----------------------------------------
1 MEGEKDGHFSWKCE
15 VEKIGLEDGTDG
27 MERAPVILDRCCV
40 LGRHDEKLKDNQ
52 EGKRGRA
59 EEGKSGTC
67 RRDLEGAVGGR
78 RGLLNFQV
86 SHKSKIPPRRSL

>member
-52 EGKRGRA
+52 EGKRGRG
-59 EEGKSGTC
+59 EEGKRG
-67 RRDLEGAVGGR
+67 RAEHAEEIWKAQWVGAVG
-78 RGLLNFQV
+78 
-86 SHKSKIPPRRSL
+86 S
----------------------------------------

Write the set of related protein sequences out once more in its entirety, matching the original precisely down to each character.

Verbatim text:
1 MEGEKDGHFSWKCE
15 VEKIGLEDGTDG
27 MERAPVILDRCCV
40 LGRHDEKLKDNQ
52 EGKRGRA
59 EEGKSGTC
67 RRDLEGAVGGR
78 RGLLNFQV
86 SHKSKIPPRRSL

>member
-52 EGKRGRA
+52 EGKRGRG
-59 EEGKSGTC
+59 EEGKRG
-67 RRDLEGAVGGR
+67 RAEHAEEIWKAQWVGAVG
-78 RGLLNFQV
+78 
-86 SHKSKIPPRRSL
+86 S